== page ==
And now news from the world of sports.
The Duncanville, Texas, boys basketball team has been forced to forfeit 15 games from last season, including the Texas 6A championship game, because it played an ineligible player in those games. The University Interscholastic League, which governs high school sports in Texas, recently made this ruling after a year of ceaseless drama.
Seems the athlete/student showed up at Duncanville last year, wanting to play for the basketball powerhouse so he could be on a winning team, and also, coincidentally, so he could get some looks from D1 schools. The UIL and Duncanville said "no" because there is a rule in Texas high school athletics that forbids a student from transferring schools strictly on the basis of playing a sport.
The athlete/student and his mother didn't like the rule, so they filed a suit and got a judge to issue an injunction against enforcement of the rule so the athlete/student could play basketball for Duncanville. The school district, stuck between the UIL rule and a judge's order, went ahead and played the kid, who helped the team get to a 35-1 record and the championship.
In September, the Texas State Supreme Court vacated the order, paving the way for the UIL to make its ruling, upholding its regulation dealing with student transfers, and vacating the 15 wins in which the athlete/student played, including the championship game.
The athlete/student leaves behind him the smoldering remains of a school's reputation, while he skips across the river and up the hill to the D1 school that signed him.
You might have noticed this, but in the last decade or so the "playing field" has changed dramatically with regard to the treatment of athlete/students. High school students in states other than Texas routinely transfer to other schools so they can, in fact, play on winning teams and get looks from D1 scouts. At the college level, students have the opportunity to get paid for the use of their names, images or likenesses and they also have the opportunity to enter the transfer portal, which allows them to play on a team for another school with immediate eligibility.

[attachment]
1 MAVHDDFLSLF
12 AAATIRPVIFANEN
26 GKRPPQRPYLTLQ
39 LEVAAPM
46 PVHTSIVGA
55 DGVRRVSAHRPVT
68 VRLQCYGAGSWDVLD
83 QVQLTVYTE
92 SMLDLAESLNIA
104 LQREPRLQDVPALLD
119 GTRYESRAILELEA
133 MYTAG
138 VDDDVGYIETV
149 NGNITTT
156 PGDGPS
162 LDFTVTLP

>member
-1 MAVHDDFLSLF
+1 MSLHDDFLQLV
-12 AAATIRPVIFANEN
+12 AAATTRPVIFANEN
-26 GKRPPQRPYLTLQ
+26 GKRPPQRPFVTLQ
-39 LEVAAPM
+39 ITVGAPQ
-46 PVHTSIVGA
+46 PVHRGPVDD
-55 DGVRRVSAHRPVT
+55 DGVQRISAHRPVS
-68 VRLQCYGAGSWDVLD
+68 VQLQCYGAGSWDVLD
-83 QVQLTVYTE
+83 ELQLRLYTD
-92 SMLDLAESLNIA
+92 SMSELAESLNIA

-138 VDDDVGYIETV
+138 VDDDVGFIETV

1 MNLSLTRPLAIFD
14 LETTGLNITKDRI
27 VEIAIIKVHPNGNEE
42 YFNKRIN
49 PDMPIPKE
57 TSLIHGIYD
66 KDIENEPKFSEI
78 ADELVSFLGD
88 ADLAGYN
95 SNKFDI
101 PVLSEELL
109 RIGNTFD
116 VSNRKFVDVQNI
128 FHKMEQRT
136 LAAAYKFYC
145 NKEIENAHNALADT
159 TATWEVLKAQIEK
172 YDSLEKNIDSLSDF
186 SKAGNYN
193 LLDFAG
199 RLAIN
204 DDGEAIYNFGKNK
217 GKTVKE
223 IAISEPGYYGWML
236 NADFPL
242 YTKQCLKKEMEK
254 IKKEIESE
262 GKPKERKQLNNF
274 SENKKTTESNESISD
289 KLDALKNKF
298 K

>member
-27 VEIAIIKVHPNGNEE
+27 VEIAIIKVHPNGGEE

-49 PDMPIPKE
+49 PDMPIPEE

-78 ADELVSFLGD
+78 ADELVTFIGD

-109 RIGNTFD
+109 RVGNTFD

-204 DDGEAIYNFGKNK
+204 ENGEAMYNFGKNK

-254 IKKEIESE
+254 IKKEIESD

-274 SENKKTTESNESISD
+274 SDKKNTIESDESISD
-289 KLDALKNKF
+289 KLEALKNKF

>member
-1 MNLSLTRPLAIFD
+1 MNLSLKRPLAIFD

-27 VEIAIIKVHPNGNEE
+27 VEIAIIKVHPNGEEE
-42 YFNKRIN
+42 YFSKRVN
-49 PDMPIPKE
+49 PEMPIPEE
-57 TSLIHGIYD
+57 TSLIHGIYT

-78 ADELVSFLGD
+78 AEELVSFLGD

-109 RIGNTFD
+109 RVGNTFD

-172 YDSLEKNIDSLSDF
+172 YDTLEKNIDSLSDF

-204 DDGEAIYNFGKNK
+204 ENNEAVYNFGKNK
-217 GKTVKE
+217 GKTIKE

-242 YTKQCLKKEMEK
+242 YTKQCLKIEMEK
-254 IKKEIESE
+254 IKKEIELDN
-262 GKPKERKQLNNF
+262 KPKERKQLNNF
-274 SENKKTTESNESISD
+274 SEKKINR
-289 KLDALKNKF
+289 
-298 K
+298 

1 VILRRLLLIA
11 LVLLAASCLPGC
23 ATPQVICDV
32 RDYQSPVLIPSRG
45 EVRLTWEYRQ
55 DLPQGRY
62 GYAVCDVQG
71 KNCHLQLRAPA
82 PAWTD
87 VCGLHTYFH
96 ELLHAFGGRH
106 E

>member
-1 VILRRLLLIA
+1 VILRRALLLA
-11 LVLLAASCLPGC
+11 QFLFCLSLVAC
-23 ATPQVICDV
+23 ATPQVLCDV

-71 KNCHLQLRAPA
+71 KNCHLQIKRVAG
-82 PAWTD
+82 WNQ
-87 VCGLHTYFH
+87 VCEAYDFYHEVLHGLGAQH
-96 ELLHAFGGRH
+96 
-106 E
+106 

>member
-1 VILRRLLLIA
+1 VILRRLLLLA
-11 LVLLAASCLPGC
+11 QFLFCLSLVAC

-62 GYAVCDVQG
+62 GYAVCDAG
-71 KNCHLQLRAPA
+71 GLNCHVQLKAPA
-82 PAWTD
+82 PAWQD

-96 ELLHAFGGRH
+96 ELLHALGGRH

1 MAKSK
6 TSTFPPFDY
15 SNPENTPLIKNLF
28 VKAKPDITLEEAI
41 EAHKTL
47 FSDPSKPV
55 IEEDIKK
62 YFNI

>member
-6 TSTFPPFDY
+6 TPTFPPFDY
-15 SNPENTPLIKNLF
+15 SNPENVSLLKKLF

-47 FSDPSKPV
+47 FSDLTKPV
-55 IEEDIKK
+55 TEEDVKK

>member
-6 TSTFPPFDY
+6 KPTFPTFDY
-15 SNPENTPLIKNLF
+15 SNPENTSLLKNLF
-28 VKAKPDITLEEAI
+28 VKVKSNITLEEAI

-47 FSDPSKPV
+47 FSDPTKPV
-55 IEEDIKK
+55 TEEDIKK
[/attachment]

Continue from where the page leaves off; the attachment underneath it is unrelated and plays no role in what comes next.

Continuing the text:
I'm not sure how I feel about this. I've always been "old school," believing that loyalty to a team and a community trumps nearly all other considerations. At the same time, I'm not sure I want anyone on an athletic roster who doesn't want to be there. And I definitely don't mind athlete/students showing up at the schools I root for who can shoot the three or run a 4.25 in the 40.
Welcome to the new age. It's the era of narcissism, selfies, NIL and the transfer portal. I'm still not sure I like this.
One thing I am sure of: there may not be an "I" in "team," but there is definitely a "me."
-- Doug Chastain is a retired teacher and is currently a large-vehicle transportation specialist for the Siloam Springs School District. (Okay, he drives a bus.) He is also a grass maintenance technician at Camp Siloam. (Yeah, he mows the lawn.) You can contact him at dougcha[email protected]. The opinions expressed are those of the author.